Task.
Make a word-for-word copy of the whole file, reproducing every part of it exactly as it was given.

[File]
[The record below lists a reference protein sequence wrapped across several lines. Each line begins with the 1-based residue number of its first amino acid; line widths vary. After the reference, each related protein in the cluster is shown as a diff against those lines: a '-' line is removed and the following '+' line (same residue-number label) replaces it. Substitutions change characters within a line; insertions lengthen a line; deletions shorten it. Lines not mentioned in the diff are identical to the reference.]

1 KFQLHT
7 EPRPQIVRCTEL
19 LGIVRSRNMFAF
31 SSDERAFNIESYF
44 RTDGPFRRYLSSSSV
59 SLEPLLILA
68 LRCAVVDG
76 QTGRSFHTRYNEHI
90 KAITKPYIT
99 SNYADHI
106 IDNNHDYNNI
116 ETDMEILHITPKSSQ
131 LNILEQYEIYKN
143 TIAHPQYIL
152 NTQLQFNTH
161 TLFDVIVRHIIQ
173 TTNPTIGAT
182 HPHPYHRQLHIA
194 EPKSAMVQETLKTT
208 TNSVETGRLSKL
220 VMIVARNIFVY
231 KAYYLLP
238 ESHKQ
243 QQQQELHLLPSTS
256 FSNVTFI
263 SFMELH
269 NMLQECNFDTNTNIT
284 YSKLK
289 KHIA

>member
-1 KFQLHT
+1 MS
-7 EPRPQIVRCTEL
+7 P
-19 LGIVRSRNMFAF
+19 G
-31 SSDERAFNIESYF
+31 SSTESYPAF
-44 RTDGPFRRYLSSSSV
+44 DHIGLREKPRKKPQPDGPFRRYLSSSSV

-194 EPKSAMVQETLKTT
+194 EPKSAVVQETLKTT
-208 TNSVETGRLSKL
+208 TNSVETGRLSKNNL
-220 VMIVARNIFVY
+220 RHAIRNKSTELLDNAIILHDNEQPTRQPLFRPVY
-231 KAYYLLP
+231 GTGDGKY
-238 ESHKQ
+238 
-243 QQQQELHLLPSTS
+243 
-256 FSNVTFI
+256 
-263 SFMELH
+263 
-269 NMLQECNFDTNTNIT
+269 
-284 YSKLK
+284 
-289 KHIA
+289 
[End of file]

[The record below lists a reference protein sequence wrapped across several lines. Each line begins with the 1-based residue number of its first amino acid; line widths vary. After the reference, each related protein in the cluster is shown as a diff against those lines: a '-' line is removed and the following '+' line (same residue-number label) replaces it. Substitutions change characters within a line; insertions lengthen a line; deletions shorten it. Lines not mentioned in the diff are identical to the reference.]

1 KFQLHT
7 EPRPQIVRCTEL
19 LGIVRSRNMFAF
31 SSDERAFNIESYF
44 RTDGPFRRYLSSSSV
59 SLEPLLILA
68 LRCAVVDG
76 QTGRSFHTRYNEHI
90 KAITKPYIT
99 SNYADHI
106 IDNNHDYNNI
116 ETDMEILHITPKSSQ
131 LNILEQYEIYKN
143 TIAHPQYIL
152 NTQLQFNTH
161 TLFDVIVRHIIQ
173 TTNPTIGAT
182 HPHPYHRQLHIA
194 EPKSAMVQETLKTT
208 TNSVETGRLSKL
220 VMIVARNIFVY
231 KAYYLLP
238 ESHKQ
243 QQQQELHLLPSTS
256 FSNVTFI
263 SFMELH
269 NMLQECNFDTNTNIT
284 YSKLK
289 KHIA

>member
-1 KFQLHT
+1 MS
-7 EPRPQIVRCTEL
+7 P
-19 LGIVRSRNMFAF
+19 G
-31 SSDERAFNIESYF
+31 SSTESYPAF
-44 RTDGPFRRYLSSSSV
+44 DHIGLREKPRKKPQPDGPFRRYLSSSSV

-194 EPKSAMVQETLKTT
+194 EPKSAVVQETLKTT
-208 TNSVETGRLSKL
+208 TNSVETGRLSKNNL
-220 VMIVARNIFVY
+220 RHAIRNKSTELLDNAIILHDNEQPTRQPLFRPVY
-231 KAYYLLP
+231 GTGDGKY
-238 ESHKQ
+238 
-243 QQQQELHLLPSTS
+243 
-256 FSNVTFI
+256 
-263 SFMELH
+263 
-269 NMLQECNFDTNTNIT
+269 
-284 YSKLK
+284 
-289 KHIA
+289 